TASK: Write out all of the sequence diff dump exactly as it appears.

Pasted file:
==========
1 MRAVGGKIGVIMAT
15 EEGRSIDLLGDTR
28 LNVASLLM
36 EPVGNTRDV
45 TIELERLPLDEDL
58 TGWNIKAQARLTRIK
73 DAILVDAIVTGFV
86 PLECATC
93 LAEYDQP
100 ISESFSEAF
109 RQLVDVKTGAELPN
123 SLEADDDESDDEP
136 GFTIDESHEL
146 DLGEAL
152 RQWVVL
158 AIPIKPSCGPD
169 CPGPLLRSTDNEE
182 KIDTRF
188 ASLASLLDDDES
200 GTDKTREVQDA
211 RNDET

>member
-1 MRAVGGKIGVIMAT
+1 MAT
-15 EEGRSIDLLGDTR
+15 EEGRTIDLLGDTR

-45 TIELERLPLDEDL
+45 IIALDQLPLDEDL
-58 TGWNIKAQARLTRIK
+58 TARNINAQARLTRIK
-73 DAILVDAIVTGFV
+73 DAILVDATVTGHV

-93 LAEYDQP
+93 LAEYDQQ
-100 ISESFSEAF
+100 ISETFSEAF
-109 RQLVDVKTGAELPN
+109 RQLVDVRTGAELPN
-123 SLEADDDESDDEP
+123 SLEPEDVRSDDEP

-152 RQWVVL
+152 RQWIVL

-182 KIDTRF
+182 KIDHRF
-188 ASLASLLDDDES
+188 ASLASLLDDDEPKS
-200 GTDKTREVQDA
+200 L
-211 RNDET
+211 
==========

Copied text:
1 MRAVGGKIGVIMAT
15 EEGRSIDLLGDTR
28 LNVASLLM
36 EPVGNTRDV
45 TIELERLPLDEDL
58 TGWNIKAQARLTRIK
73 DAILVDAIVTGFV
86 PLECATC
93 LAEYDQP
100 ISESFSEAF
109 RQLVDVKTGAELPN
123 SLEADDDESDDEP
136 GFTIDESHEL
146 DLGEAL
152 RQWVVL
158 AIPIKPSCGPD
169 CPGPLLRSTDNEE
182 KIDTRF
188 ASLASLLDDDES
200 GTDKTREVQDA
211 RNDET

>member
-1 MRAVGGKIGVIMAT
+1 MAT
-15 EEGRSIDLLGDTR
+15 EEGRTIDLLGDTR

-45 TIELERLPLDEDL
+45 IIALDQLPLDEDL
-58 TGWNIKAQARLTRIK
+58 TARNINAQARLTRIK
-73 DAILVDAIVTGFV
+73 DAILVDATVTGHV

-93 LAEYDQP
+93 LAEYDQQ
-100 ISESFSEAF
+100 ISETFSEAF
-109 RQLVDVKTGAELPN
+109 RQLVDVRTGAELPN
-123 SLEADDDESDDEP
+123 SLEPEDVRSDDEP

-152 RQWVVL
+152 RQWIVL

-182 KIDTRF
+182 KIDHRF
-188 ASLASLLDDDES
+188 ASLASLLDDDEPKS
-200 GTDKTREVQDA
+200 L
-211 RNDET
+211 